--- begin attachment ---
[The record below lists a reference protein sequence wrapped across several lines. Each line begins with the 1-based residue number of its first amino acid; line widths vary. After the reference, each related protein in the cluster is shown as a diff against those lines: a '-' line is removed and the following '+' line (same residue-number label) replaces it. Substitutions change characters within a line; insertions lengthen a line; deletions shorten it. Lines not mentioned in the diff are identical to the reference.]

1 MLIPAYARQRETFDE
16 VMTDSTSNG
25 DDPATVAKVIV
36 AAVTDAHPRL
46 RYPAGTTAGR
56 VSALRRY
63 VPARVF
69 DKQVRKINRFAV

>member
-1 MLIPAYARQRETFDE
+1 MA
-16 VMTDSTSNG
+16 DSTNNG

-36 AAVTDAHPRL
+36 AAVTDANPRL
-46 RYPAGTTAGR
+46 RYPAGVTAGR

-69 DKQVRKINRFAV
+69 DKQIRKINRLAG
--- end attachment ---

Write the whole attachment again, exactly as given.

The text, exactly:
[The record below lists a reference protein sequence wrapped across several lines. Each line begins with the 1-based residue number of its first amino acid; line widths vary. After the reference, each related protein in the cluster is shown as a diff against those lines: a '-' line is removed and the following '+' line (same residue-number label) replaces it. Substitutions change characters within a line; insertions lengthen a line; deletions shorten it. Lines not mentioned in the diff are identical to the reference.]

1 MLIPAYARQRETFDE
16 VMTDSTSNG
25 DDPATVAKVIV
36 AAVTDAHPRL
46 RYPAGTTAGR
56 VSALRRY
63 VPARVF
69 DKQVRKINRFAV

>member
-1 MLIPAYARQRETFDE
+1 MA
-16 VMTDSTSNG
+16 DSTNNG

-36 AAVTDAHPRL
+36 AAVTDANPRL
-46 RYPAGTTAGR
+46 RYPAGVTAGR

-69 DKQVRKINRFAV
+69 DKQIRKINRLAG